Apple follows Samsung in search for 'buzz marketing manager'

The job listing looks for someone to get Apple's products in the hands of "high-profile users, especially those in film and television."

ellen.jpg
The world's most famous selfie? Bradley Cooper

Apple is taking a page out of Samsung's book to boost interest in its products through celebrity appeal.

Apple posted on Thursday a position in New York City, called "buzz marketing manager." The full-time employee would be charged with "constant and compelling exposure of Apple products with high-profile users, especially those in film and television." Specifically, Apple wants its products placed prominently in film and television, and get in the hands of celebrities in different ways "to maximize benefit to Apple."

Samsung has arguably become the most successful company in the space for promoting its mobile devices through celebrities. Earlier this year at the Oscars, Samsung sponsored the event and got the device into host Ellen Degeneres' hands to snap a selfie. That picture, taken by actor Bradley Cooper and including several Hollywood stars, went viral and became one of the most shared images ever.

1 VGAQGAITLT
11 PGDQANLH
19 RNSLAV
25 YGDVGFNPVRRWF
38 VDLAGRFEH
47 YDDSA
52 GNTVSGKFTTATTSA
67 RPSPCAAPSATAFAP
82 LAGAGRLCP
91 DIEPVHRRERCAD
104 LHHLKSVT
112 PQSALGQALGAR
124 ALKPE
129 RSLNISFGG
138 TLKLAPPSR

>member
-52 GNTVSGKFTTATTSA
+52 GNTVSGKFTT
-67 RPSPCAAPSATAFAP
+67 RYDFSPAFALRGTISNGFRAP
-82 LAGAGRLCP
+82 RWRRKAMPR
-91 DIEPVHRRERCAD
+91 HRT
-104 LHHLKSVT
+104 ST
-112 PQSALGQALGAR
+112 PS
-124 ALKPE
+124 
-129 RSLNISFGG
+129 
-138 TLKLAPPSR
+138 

Although Apple doesn't specifically mention plans to engage in a similar guerrilla marketing technique with the "buzz marketing manager," it's not surprising that the company is thinking of new ways to get devices in the hands of famous and rich. Samsung, its chief competitor, is doing it with major success and Apple, which will reportedly launch two new iPhones this year, wants to catch up.

The job listing says the employee will be required to gain placement for Apple products in television shows and movies. Apple, like many other companies, acquires product placement spots in shows and films to boost visibility and, hopefully, sales.

CNET has contacted Apple for comment on the new position. We will update this story when we have more information.

(Via Dwight Silverman)

About the author

Don Reisinger is a technology columnist who has covered everything from HDTVs to computers to Flowbee Haircut Systems. Besides his work with CNET, Don's work has been featured in a variety of other publications including PC World and a host of Ziff-Davis publications.

 

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